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Intel SGX is broken (again)

What the Downfall attack means for secure hardware

August 15, 2023
written by
Riad Wabhy
Co-Founder & CEO
Deian Stefan
Co-Founder & Chief Scientist
Fraser Brown
Co-Founder & CTO
Key management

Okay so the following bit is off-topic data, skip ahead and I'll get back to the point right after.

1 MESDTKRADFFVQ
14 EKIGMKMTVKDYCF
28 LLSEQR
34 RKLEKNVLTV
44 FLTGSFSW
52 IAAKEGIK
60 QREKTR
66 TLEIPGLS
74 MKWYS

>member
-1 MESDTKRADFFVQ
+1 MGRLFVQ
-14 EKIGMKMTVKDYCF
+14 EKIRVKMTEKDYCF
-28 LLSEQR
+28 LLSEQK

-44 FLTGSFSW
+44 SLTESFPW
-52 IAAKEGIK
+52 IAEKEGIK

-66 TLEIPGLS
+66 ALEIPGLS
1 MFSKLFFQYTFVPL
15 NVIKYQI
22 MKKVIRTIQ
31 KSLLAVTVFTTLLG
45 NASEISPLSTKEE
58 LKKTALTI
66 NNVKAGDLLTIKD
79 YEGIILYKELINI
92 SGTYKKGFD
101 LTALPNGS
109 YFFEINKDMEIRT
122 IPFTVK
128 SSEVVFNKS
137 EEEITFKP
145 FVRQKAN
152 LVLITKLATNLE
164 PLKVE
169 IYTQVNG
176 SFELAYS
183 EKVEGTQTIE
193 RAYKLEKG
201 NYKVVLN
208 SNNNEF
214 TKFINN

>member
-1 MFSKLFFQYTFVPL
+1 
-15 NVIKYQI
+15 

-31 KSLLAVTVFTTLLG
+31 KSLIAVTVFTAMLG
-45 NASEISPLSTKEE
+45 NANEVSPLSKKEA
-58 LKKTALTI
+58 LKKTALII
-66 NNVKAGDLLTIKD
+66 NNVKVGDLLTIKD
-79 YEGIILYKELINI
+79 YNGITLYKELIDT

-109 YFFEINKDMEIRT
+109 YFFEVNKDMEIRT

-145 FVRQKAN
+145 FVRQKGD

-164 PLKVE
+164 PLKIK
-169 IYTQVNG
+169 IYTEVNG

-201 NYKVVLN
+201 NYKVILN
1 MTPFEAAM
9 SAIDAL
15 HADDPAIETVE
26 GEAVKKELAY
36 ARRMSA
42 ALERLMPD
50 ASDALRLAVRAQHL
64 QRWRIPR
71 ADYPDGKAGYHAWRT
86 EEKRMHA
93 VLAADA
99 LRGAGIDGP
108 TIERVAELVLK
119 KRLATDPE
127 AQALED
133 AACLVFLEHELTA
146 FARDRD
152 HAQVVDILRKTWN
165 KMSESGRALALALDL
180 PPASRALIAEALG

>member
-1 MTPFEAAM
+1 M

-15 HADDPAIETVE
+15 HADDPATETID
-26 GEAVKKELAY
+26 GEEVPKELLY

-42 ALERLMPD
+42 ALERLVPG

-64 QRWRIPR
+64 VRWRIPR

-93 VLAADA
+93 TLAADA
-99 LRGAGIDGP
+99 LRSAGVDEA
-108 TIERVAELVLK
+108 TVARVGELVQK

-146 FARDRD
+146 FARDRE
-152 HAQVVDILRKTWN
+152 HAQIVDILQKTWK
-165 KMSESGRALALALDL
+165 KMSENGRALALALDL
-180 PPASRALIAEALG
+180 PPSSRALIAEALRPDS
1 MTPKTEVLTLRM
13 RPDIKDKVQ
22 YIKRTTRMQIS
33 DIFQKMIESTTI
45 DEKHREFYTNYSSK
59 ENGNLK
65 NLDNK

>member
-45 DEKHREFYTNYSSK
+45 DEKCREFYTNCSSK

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Secure hardware can help <a href="" target="_blank">protect cryptographic keys</a> from attackers, third-party vendors, and even insider threats. Unfortunately, last week's disclosure of <a href="" target="_blank">Downfall</a>, the latest in a long line of SGX vulnerabilities, shows that not all "secure hardware" is _actually_ secure.<br> <br> If your key manager relies on SGX, for example, it may not be keeping your secret keys secret. Attackers could have exploited Downfall to bypass SGX's protections and recover keys anytime in the last few years; if not Downfall, attacks like <a href="" target="_blank">Foreshadow</a> and <a href="" target="_blank">AEpicLeak</a> could have accomplished the same thing. <br> <br> At Cubist, we've avoided complex secure hardware like SGX in favor of lightweight TPM implementations. To understand why---and why you might want to avoid more complex hardware, too---we'll give a brief introduction to SGX, its security problems, and their underlying causes. Then, we'll describe the secure hardware we use at Cubist, our reasons for using it, and the security properties it provides. <br> <br> ## What is SGX?<br> <br> Intel's Software Guard eXtensions (<a href="" target="_blank">SGX</a>) extend the CPU with features intended to allow security-sensitive software to run inside of a logically isolated computing environment.<br> <br> SGX was released in 2015 with the Skylake architecture and, at least initially, seemed like a giant leap for secure computing. Dozens of academic papers described applications of SGX to private analytics, network firewalls, databases, blockchains, and more, and commercial products soon followed.<br> <br> Unfortunately, this enthusiasm was short lived: as security experts dug into the design, it became clear that SGX had promised much more than it could deliver. Nowadays, SGX is widely regarded in the security community as a failure. Attacks on SGX have become so common that they're almost boring---and as a result, only the cleverest or most devastating attacks (e.g., <a href="" target="_blank">Downfall</a>) are considered important research results.<br> <br> ## What was SGX supposed to do?<br> <br> To understand where things went off the rails, it's important to start with SGX's security properties---what it tries to guarantee---and its threat model---which attackers it protects against.<br> <br> In theory, SGX is designed to allow security-sensitive code to be completely isolated, even from the operating system. This means SGX should let any user run code that remains correct and private, even if the computer's administrator actively attempts to interfere. This sounds really exciting! Unfortunately, it also falls apart in practice.<br> <br> The problems with SGX start with its threat model: SGX does not attempt to protect against side-channel attacks, i.e., attacks in which a bad actor extracts information from a victim program indirectly by observing side effects (e.g., by observing the victim's sequence of memory accesses). It also does not attempt to defend against physical attacks (e.g., those that measure power consumption or cause glitches in the victim program's execution).<br> <br> Although these caveats may seem innocuous, looks are deceiving. First, programs that process secret data like cryptographic keys are especially sensitive to side-channel attacks---and the _strongest possible_ side-channel attacker is an adversarial operating system. Thus, to defend against a malicious OS in practice, programmers _can't_ rely on SGX; they have to do error-prone code hardening themselves, which is (at best) an open research question.<br> <br> Second, the fact that SGX does not defend against a wide range of physical attacks means that it does not actually protect sensitive applications from a malicious cloud operator. While this is not a problem per se---you certainly shouldn't use a cloud operator whom you suspect of being malicious!—there seems to be widespread misunderstanding on this point. Put simply: even if we ignore its long history of security failures---see the next section---**using SGX does not eliminate trust in your operating system or cloud provider.**<br> <br> ## About those security failures...<br> <br> Since 2018, nearly a dozen attacks on SGX have been described by security researchers. The upshot is that, to date, *Intel has never shipped an SGX-enabled chip that was actually secure*. An excellent high-level summary of the problems plaguing SGX is presented in the <a href="" target="_blank"> paper</a>, one of whose <a href="" target="_blank">authors</a> is now a cryptography researcher at Cubist.<br> <br> The most important thing to understand is that many of these attacks completely break the SGX security model. As one example, the <a href="" target="_blank">Foreshadow</a> work released in 2018 allowed attackers to extract the keys that SGX uses for data privacy and code integrity---and, as a result, to steal secrets or even masquerade as an SGX-enabled application. Foreshadow's results are not unique: every SGX-enabled processor Intel has shipped since 2015 has been (completely) compromised.<br> <br> 2023 continues the trend: last week, one of our academic collaborators <a href="" target="_blank">Daniel Moghimi</a> announced <a href="" target="_blank">Downfall</a>, a new micro-architectural attack that allows an attacker to bypass SGX---and *every other isolation boundary*---on Intel Core processors across five generations. His <a href="" target="_blank">BlackHat</a> talk and <a href="" target="_blank">USENIX paper</a> describe the attack in detail.<br> <br> To their credit, Intel designed a mechanism by which _some_, <a href="" target="_blank">though not all</a>, vulnerabilities can be patched via BIOS updates. In principle this is great; in practice, the patching process is extremely slow. The paper shows that it's common for SGX applications to run on unpatched machines because the timeline from discovery to patch is generally a year or more. The combination of lengthy embargoes on new attacks, slow patch delivery, and long delays in BIOS patches from vendors mean that real-world SGX applications have historically been vulnerable to one or more vulnerabilities that are known but still under wraps.<br> <br> ## Why does this keep happening?<br> <br> When a system's security posture turns into a game of whack-a-mole, it's good to step back and ask: what are the root causes, and can they be fixed?<br> <br> When we were considering secure hardware implementations for <a href="" target="_blank">CubeSigner</a>, our key management product, we asked ourselves and our colleagues---who have discovered a large number of hardware attacks---exactly this question. Together, we came up with two related answers:<br> <br> 1. SGX simply tries to do too much. As <a href="" target="_blank">other</a> <a href="" target="_blank">researchers</a> pointed out from the start, the system is incredibly complex, which means that there are too many details that are too difficult to get right. The series of attack papers that followed speak for themselves. As CPUs get increasingly more complex, this trend is not likely to change.<br> <br> 2. SGX tries to do everything inside the processor. It has no physical isolation from the rest of the CPU, which yields both a massive attack surface and a powerful toolbox for attackers. In contrast, systems like Nitro Cards and classical TPMs physically isolate the security processor from the main CPU and connect the two only over a narrow, well-defined interface. This has long been the gold standard for secure systems design; see, for example, the classic work by Rushby on <a href="" target="_blank">Separation Kernels</a>.<br> <br> ## Cubist's secure hardware strategy<br> <br> At Cubist, secure hardware is part of the foundation of our key management infrastructure. When evaluating secure hardware technologies, we ask ourselves two questions:<br> <br> 1. What properties should we rely on secure hardware to provide? And, just as importantly, what should we *avoid* asking secure hardware to do?<br> <br> 2. Which technologies provide us the properties we need while giving us high confidence that they will withstand attacks? Implicitly, this means we want to use the simplest and most mature technology we can.<br> <br> Answering the first question: we write all cryptography-related code in safe Rust, and we carefully vet our software with a combination of formal verification and third-party audits to ensure that the software does not leak secrets. Thus, the property we need from the secure hardware is ensuring that **only** this vetted and approved code can ever touch secret keys. Specifically: if *anyone* attempts to access secrets with non-approved code, that non-approved code is cryptographically locked out.<br> <br> The only other functionality we need from our secure hardware solution is remote attestation---the ability to cryptographically certify to our users that the correct software is being used to process their keys. Importantly, we *do not* rely on complex secure hardware to provide isolation from adversarial code. Instead, we physically isolate sensitive systems from potential attackers, preventing transient execution and side channels attacks by construction.<br> <br> To build a secure key manager, then, we do not need SGX-like functionality. The functionality we *do* need is simple, mature, and well understood, and has been available as part of the <a href="" target="_blank">Trusted Platform Module</a> specification for nearly three decades.<br> <br> The functionality we need is also implemented by the <a href="" target="_blank">AWS Nitro system</a>, which has two other significant upsides: first, the Nitro Security Module, the backbone of the Nitro Enclaves system, is physically isolated from the CPU and accessible only over a narrow interface---the gold standard in secure systems design, as we mentioned above. Second, and just as important, the Nitro system gives simple guarantees, not a (broken) kitchen sink!<br> <br> Still, we're always looking to improve the security of our key manager. This means pushing forward the verification efforts we mentioned above. It also means teaming up with research groups in academia and industry to further analyze the security of our both our system and the secure hardware on which it's built. We're excited to share more details as we continue on this journey!<br> <br>